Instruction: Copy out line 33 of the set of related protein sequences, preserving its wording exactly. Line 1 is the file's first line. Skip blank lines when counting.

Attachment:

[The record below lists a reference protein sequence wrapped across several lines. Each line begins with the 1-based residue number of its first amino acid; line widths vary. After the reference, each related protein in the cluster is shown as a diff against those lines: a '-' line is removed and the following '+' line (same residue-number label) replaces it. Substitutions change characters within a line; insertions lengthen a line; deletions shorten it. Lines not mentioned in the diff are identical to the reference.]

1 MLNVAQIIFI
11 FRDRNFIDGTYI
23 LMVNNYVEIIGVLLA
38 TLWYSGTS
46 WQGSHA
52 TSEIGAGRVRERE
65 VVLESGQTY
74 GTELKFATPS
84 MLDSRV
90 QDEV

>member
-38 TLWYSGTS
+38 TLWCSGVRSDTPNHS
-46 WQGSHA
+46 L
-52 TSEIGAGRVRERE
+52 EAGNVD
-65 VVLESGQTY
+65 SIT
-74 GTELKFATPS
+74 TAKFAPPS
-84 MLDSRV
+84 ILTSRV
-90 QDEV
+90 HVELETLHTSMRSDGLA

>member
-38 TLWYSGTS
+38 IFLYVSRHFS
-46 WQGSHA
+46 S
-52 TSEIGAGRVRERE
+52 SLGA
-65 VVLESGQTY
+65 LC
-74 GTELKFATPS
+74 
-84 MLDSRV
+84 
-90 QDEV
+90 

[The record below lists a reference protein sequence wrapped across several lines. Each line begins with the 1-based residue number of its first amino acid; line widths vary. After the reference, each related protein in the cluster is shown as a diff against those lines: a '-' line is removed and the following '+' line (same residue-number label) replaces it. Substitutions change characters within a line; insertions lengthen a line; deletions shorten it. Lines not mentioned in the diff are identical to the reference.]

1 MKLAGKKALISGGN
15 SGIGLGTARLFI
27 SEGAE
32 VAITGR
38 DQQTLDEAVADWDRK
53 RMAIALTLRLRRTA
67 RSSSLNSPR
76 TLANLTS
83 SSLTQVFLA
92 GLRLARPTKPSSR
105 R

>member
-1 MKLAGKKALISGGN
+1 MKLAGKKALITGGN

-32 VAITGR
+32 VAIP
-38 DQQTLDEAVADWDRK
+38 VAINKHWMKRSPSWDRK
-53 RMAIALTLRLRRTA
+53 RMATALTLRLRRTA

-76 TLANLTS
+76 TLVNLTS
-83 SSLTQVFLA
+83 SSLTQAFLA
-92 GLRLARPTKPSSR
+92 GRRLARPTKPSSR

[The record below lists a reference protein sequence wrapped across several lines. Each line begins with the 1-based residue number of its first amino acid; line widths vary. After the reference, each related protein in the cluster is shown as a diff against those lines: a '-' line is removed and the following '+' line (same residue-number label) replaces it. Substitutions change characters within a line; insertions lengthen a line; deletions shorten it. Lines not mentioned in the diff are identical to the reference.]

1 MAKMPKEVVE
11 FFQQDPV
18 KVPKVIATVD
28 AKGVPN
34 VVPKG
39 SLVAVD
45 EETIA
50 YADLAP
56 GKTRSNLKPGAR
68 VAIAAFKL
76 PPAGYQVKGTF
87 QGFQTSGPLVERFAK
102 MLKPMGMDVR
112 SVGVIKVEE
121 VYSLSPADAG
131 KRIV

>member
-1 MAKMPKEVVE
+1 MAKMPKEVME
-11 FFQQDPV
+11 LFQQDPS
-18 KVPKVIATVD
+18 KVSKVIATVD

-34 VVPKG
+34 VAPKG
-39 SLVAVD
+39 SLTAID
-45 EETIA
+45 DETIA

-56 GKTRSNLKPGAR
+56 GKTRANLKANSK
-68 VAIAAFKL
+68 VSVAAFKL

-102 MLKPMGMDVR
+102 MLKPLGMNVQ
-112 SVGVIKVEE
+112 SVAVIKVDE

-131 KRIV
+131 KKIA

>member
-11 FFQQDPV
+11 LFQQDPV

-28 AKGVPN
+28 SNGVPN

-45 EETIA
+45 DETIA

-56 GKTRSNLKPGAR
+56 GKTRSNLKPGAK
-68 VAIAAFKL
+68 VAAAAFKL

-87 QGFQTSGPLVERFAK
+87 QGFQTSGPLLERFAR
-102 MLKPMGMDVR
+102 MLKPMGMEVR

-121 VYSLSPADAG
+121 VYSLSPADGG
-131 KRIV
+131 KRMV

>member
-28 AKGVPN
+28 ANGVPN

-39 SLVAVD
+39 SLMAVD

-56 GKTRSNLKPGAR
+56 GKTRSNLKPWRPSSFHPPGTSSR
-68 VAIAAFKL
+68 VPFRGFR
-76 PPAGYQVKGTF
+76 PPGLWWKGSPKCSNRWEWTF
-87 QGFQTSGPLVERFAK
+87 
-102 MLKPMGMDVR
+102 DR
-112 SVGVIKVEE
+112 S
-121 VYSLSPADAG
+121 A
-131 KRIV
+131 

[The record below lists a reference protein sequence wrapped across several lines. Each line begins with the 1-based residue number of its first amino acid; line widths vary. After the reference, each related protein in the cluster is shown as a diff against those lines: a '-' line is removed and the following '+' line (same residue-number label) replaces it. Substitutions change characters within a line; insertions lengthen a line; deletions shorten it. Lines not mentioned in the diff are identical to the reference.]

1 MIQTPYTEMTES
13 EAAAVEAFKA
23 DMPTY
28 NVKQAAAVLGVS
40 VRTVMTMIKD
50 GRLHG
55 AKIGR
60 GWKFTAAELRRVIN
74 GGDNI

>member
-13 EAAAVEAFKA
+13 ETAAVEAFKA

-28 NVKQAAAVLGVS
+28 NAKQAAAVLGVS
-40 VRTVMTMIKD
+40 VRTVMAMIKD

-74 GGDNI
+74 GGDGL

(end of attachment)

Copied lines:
+52 SLGA